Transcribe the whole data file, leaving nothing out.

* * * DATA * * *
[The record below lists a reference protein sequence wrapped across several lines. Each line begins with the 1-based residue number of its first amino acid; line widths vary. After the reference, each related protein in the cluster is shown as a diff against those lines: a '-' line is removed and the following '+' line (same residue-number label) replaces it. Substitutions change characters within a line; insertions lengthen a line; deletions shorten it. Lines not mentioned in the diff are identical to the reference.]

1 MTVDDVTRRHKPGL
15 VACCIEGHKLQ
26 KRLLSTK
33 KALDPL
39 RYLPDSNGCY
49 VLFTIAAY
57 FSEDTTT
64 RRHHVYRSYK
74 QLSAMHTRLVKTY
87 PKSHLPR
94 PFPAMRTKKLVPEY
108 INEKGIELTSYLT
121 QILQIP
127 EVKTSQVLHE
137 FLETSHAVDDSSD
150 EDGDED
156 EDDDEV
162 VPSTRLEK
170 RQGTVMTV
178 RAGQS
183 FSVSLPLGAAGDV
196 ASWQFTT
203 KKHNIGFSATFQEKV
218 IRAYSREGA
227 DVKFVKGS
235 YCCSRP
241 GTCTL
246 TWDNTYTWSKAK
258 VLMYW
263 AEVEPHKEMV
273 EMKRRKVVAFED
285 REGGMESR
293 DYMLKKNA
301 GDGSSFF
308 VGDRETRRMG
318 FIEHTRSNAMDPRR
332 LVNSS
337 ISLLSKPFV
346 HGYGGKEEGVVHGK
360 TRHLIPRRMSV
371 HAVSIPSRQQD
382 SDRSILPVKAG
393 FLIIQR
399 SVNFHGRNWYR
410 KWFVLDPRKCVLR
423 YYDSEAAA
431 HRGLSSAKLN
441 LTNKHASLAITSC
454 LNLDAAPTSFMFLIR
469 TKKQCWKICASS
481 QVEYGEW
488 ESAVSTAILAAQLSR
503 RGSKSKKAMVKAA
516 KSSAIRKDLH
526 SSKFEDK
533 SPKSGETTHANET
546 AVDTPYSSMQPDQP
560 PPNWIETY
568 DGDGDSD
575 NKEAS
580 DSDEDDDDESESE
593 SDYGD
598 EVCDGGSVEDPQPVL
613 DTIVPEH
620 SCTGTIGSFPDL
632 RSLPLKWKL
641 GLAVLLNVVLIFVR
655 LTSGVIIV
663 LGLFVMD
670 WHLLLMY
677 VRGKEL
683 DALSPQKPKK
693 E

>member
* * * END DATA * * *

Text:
[The record below lists a reference protein sequence wrapped across several lines. Each line begins with the 1-based residue number of its first amino acid; line widths vary. After the reference, each related protein in the cluster is shown as a diff against those lines: a '-' line is removed and the following '+' line (same residue-number label) replaces it. Substitutions change characters within a line; insertions lengthen a line; deletions shorten it. Lines not mentioned in the diff are identical to the reference.]

1 MTVDDVTRRHKPGL
15 VACCIEGHKLQ
26 KRLLSTK
33 KALDPL
39 RYLPDSNGCY
49 VLFTIAAY
57 FSEDTTT
64 RRHHVYRSYK
74 QLSAMHTRLVKTY
87 PKSHLPR
94 PFPAMRTKKLVPEY
108 INEKGIELTSYLT
121 QILQIP
127 EVKTSQVLHE
137 FLETSHAVDDSSD
150 EDGDED
156 EDDDEV
162 VPSTRLEK
170 RQGTVMTV
178 RAGQS
183 FSVSLPLGAAGDV
196 ASWQFTT
203 KKHNIGFSATFQEKV
218 IRAYSREGA
227 DVKFVKGS
235 YCCSRP
241 GTCTL
246 TWDNTYTWSKAK
258 VLMYW
263 AEVEPHKEMV
273 EMKRRKVVAFED
285 REGGMESR
293 DYMLKKNA
301 GDGSSFF
308 VGDRETRRMG
318 FIEHTRSNAMDPRR
332 LVNSS
337 ISLLSKPFV
346 HGYGGKEEGVVHGK
360 TRHLIPRRMSV
371 HAVSIPSRQQD
382 SDRSILPVKAG
393 FLIIQR
399 SVNFHGRNWYR
410 KWFVLDPRKCVLR
423 YYDSEAAA
431 HRGLSSAKLN
441 LTNKHASLAITSC
454 LNLDAAPTSFMFLIR
469 TKKQCWKICASS
481 QVEYGEW
488 ESAVSTAILAAQLSR
503 RGSKSKKAMVKAA
516 KSSAIRKDLH
526 SSKFEDK
533 SPKSGETTHANET
546 AVDTPYSSMQPDQP
560 PPNWIETY
568 DGDGDSD
575 NKEAS
580 DSDEDDDDESESE
593 SDYGD
598 EVCDGGSVEDPQPVL
613 DTIVPEH
620 SCTGTIGSFPDL
632 RSLPLKWKL
641 GLAVLLNVVLIFVR
655 LTSGVIIV
663 LGLFVMD
670 WHLLLMY
677 VRGKEL
683 DALSPQKPKK
693 E

>member